In a 7-to-0 ruling last week, the Oklahoma State Supreme Court is allowing homeowners who have sustained injuries or property damage from earthquakes blamed on oil and gas company drilling operations to sue for damages in state courts.
This ruling is the first in which the court has specifically addressed whether homeowners could sue for damage believed to be caused by the massive amounts of wastewater injected into the ground by oil and gas drilling in the hydraulic fracturing—fracking—process, the New York Times reports.
The pressure of wastewater injected into underground disposal reservoirs near fault zones is believed to trigger earthquakes. Oklahoma has borne the brunt of fracking-related quakes in recent years, the Times reports. Before the fracking boom, Oklahoma typically had just one or two 3.0-magnitude or higher quakes each year. But the number has risen steadily in the last past decade, with 585 such quakes last year, and the state on a pace for 1,100 quakes 3.0 or greater this year. That total is more than for any state except Alaska, and Oklahoma, according to the Times.
The tiny town of Prague was hit by several of the state’s worst quakes November 2011, including one of 5.7 magnitude and one of 5.0. Sandra Ladra suffered serious knee and leg injuries when the chimney of her home crumbled in an earthquake and she was hit by falling stone, the Times reports. She filed suit against two companies that operate nearby wastewater disposal wells that she believed caused the quakes. The lawsuit was dismissed. Industry attorneys argued that the proper venue for a dispute over wastewater-related quake damage is the Corporation Commission, a state regulatory agency. Ladra’s attorney appealed the dismissal, which resulted in last week’s court ruling. The attorney is now proceeding with both the Ladra case and a separate class-action lawsuit related to the 2011 quakes, according to the Times.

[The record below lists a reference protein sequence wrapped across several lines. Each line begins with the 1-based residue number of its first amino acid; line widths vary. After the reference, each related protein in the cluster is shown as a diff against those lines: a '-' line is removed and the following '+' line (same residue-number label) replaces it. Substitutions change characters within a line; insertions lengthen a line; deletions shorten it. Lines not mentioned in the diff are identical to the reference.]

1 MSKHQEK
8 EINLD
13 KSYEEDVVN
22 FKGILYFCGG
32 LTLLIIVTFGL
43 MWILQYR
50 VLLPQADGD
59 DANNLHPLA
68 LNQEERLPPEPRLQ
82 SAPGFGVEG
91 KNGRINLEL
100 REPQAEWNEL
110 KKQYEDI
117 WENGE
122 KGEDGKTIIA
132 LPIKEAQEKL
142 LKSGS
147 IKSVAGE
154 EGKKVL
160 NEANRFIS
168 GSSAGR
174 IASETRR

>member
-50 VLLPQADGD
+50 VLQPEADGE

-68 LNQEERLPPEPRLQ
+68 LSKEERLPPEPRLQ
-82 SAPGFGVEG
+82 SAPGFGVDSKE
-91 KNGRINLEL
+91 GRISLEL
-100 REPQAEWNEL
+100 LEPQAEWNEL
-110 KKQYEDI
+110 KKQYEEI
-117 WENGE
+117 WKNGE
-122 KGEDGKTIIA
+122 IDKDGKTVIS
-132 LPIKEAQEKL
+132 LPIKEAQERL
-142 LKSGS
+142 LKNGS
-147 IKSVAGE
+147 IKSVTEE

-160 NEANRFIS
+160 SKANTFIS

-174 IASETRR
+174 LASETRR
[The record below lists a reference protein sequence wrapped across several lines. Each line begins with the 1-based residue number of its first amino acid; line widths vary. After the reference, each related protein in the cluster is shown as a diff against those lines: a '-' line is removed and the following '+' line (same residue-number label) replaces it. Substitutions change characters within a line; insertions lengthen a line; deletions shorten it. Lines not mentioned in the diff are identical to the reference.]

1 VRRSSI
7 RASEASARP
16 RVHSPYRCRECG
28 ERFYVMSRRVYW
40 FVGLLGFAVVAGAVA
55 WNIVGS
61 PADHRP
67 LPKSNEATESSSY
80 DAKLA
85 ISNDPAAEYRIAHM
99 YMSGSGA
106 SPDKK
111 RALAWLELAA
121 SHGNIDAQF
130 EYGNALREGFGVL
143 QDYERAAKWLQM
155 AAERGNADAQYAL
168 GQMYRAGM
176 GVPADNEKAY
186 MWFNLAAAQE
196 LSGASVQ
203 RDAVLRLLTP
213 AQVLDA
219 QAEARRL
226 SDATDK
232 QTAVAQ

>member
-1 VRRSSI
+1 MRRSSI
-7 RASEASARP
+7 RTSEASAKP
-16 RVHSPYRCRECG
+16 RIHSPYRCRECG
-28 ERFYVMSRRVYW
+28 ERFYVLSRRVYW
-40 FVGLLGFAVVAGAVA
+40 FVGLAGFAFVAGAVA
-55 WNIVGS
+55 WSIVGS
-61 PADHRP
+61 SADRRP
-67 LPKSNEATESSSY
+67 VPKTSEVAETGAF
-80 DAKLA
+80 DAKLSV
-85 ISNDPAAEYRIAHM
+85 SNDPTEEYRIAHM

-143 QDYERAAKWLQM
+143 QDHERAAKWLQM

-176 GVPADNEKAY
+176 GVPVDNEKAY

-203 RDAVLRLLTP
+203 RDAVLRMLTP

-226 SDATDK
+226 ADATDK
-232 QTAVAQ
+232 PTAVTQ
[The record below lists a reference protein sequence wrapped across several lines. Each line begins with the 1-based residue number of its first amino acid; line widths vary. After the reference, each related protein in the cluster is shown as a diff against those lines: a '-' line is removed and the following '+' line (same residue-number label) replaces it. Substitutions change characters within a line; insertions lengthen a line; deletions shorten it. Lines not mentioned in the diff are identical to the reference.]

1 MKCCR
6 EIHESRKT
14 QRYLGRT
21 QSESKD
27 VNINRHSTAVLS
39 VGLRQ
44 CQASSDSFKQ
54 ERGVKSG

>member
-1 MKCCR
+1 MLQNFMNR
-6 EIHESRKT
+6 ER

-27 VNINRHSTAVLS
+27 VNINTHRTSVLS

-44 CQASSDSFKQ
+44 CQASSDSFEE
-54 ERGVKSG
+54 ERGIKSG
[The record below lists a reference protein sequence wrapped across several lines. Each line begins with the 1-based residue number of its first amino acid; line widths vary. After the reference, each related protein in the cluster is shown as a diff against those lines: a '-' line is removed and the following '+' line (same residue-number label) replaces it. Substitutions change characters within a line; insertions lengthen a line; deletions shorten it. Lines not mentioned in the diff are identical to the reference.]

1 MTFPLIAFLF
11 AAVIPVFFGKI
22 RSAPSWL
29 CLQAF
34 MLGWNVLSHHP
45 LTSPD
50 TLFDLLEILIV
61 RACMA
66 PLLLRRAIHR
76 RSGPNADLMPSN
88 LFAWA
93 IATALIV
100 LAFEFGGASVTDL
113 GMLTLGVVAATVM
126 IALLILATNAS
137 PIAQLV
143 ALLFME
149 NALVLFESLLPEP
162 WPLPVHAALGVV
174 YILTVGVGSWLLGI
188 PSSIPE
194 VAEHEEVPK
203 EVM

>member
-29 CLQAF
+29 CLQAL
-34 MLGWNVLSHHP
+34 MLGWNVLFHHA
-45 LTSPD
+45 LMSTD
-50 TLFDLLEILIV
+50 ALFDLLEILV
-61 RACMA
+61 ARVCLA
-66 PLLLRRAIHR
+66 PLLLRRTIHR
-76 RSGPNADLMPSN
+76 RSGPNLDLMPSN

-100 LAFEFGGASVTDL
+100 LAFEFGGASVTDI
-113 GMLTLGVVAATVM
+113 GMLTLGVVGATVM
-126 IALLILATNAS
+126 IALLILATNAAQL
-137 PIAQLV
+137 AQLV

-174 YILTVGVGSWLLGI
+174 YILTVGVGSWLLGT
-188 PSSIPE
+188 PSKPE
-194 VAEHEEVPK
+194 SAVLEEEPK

In the ruling, the court did not take a position on whether wastewater disposal wells caused the quake that injured Ladra and damaged her home, though the justices did note the “dramatic increase in the frequency and severity of earthquakes” in the state. In explaining their ruling, they cited “the long-held rule that district courts have exclusive jurisdiction over private tort actions when regulated oil and gas operations are at issue,” according to the Times.
Oklahoma’s top officials had long asserted that a link between earthquakes and wastewater disposal was not clear, but in April they reversed themselves, accepting the scientific consensus on the issue, citing a state geological survey determination that “the majority of recent earthquakes in central and north-central Oklahoma are very likely triggered” by wastewater disposal wells. Industry official say more study is required, the Times reports.
The state legislature has passed a law restricting municipalities from regulating oil and gas wells within their jurisdiction. The drilling industry is also seeking passage of a law requiring a state-approved expert to first certify any lawsuits over wastewater-induced quakes, which could make it more difficult for homeowners to bring suit over earthquake damage.